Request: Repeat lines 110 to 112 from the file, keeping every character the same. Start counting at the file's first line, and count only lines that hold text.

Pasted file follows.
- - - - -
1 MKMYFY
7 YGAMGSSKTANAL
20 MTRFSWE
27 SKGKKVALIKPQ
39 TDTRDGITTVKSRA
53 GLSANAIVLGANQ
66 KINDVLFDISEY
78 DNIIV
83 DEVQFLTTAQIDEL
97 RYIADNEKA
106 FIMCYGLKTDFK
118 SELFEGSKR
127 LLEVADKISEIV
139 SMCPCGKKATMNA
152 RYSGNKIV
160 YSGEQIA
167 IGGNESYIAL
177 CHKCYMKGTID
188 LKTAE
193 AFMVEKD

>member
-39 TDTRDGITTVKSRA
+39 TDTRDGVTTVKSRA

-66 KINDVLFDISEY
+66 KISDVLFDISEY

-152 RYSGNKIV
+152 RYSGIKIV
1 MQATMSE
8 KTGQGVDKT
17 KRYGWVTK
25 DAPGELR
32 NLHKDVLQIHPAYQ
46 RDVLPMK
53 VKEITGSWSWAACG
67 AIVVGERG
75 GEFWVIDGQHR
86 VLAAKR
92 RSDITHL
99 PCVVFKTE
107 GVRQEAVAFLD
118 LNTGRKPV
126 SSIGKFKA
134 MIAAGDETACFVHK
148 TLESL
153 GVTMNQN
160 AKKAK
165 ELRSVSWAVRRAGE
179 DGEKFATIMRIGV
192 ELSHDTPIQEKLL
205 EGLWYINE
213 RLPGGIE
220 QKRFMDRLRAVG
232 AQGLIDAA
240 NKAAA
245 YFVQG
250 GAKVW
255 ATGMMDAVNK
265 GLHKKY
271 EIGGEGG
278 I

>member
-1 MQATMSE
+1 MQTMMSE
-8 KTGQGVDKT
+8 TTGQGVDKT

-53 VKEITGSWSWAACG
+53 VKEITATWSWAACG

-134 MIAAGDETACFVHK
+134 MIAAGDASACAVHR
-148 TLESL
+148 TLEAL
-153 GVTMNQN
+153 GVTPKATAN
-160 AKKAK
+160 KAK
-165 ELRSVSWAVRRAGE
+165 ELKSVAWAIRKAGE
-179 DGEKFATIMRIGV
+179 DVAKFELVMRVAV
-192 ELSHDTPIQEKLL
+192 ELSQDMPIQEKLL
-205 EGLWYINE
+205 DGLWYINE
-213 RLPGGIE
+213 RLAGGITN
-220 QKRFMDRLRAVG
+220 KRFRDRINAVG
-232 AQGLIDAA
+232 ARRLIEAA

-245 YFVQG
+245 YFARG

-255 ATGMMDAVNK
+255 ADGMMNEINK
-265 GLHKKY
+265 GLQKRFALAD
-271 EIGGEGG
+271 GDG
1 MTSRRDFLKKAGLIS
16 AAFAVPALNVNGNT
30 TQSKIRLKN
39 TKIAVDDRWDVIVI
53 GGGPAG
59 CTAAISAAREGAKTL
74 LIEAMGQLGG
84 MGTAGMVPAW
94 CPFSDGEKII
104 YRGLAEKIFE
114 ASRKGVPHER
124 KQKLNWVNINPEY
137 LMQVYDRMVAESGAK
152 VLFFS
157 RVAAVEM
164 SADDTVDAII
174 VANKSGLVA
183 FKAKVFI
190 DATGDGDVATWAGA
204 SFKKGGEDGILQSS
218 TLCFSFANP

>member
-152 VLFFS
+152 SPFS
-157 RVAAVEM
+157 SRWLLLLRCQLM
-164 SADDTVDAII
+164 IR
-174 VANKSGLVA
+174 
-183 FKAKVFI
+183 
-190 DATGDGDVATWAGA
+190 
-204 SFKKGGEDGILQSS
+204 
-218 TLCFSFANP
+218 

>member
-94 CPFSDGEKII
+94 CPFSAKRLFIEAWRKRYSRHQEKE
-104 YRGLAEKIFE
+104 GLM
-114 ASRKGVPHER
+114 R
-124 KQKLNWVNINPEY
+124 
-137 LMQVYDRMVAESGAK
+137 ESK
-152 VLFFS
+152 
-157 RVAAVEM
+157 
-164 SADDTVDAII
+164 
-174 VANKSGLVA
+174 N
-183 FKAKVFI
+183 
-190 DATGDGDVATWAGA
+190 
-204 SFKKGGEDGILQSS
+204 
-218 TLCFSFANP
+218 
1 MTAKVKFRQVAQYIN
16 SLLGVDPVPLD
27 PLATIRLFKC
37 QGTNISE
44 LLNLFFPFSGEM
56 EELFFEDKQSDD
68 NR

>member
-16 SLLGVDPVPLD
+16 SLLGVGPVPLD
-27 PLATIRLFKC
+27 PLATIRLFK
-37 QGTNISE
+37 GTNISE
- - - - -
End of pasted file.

137 LMQVYDRMVAESGAK
152 VLFFS
157 RVAAVEM